But back to my neighbours. Firstly, the couple that lives next door to me are possibly the best neighbours you could ever have. Kelly drinks wine and Erik shovelled my driveway while I was away for Christmas. It doesn’t get any better than that. Erik put salt down and everything, it wasn’t some shoddy job that was half-done. For his trouble, I baked him a chicken potpie.

Now the family that lives across from me, I don’t know anyone’s names, but they are pretty nice too. And one Sunday a few weeks ago, I had a compulsion to attend yoga class at 10:30 a.m. on a Sunday. Which meant that at 10:15, my car was stuck and I had to get out and try to shovel myself out in my yoga pants. The man across the street could have watched this hilarity from his window and laughed, but instead he came down and pushed my car out all by himself. I was duly impressed and offered free babysitting to him any time he needed it. (Upon reflection, I may have over-extended the generosity there because his children are… energetic.)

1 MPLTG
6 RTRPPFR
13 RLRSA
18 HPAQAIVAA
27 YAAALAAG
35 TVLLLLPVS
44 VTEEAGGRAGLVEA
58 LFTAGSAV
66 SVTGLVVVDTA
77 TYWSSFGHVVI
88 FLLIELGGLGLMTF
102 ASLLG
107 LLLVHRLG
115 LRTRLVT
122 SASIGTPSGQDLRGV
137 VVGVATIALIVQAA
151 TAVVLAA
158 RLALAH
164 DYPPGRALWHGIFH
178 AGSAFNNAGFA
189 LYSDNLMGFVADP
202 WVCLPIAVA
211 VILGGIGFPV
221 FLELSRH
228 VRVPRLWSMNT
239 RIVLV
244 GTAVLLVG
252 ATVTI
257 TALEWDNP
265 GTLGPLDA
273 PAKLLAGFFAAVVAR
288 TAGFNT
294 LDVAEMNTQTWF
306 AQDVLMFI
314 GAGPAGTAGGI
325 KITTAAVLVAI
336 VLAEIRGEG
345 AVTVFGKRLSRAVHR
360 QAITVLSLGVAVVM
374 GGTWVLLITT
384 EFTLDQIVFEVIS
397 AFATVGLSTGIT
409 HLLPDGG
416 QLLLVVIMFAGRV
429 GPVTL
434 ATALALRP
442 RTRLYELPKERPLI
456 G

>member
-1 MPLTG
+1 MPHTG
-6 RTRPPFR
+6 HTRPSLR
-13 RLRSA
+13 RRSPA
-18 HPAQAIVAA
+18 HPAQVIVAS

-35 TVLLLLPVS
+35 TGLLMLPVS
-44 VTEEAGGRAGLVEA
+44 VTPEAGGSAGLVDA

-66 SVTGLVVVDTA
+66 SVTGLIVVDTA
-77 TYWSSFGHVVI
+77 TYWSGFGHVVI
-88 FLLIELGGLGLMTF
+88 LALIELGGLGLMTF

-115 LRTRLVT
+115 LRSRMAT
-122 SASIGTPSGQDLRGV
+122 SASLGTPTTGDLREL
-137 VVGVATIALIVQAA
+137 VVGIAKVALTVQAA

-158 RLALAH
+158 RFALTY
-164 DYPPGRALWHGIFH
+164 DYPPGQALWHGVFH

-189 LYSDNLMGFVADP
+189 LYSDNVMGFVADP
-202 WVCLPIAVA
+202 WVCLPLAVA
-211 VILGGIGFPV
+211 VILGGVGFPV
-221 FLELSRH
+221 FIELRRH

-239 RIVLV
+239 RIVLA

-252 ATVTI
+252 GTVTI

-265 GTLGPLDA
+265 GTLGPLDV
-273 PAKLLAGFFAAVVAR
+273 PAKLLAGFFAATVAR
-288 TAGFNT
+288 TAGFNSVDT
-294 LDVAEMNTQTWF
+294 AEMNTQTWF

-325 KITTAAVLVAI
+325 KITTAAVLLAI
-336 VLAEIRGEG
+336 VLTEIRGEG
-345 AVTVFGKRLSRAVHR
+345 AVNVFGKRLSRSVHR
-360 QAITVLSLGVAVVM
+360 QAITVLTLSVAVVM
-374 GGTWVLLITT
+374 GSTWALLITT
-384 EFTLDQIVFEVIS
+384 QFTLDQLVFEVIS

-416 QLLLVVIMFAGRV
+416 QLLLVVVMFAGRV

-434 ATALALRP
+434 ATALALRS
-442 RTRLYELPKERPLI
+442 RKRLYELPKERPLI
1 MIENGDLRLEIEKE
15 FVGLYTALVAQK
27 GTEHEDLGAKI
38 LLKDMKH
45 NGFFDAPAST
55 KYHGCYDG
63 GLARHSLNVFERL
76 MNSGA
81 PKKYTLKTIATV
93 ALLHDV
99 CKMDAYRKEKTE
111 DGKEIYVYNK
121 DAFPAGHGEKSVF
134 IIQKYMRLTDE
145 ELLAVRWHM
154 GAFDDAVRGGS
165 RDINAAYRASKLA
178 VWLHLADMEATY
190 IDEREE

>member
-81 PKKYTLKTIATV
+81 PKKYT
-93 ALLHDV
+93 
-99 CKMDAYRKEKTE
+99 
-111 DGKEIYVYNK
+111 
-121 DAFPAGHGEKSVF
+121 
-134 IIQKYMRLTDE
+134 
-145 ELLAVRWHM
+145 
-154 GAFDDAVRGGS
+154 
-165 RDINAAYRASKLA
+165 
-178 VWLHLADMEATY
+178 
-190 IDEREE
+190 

This may bring you to the question, “Where were you stuck, Bailey?” Well, I was stuck in my driveway. This is not to speak to the great job Erik had done on the driveway previously. The annoying thing about these Canadian winters is that they can’t just stop at one snowfall. After Erik did the driveway, it continued to snow and I had to deal with it myself. Which brings me to snow shovelling. Now, I am a homeowner. I am a woman of the new millennium. Hear me roar. But I am not a shoveller of snow. This is not a hidden talent of mine that I recently discovered. In my defense, I have made several noble attempts to shovel my driveway. I actually own a shovel. I gear up, I put on my toque, and I even put on snow pants sometimes. In my mind, I can visualise myself moving snow from one place to another. But, this is not the reality of my life. What actually happens is I flice the snow around enough to create several different sizes of snow piles. In my mind, my car can then manoeuvre about the various piles and drive onwards. When I arrive back home, I always have this impression that these piles will have somehow magically removed themselves from my driveway and then my driveway will be clear and I will be a triumphant Canadian driveway-clearer.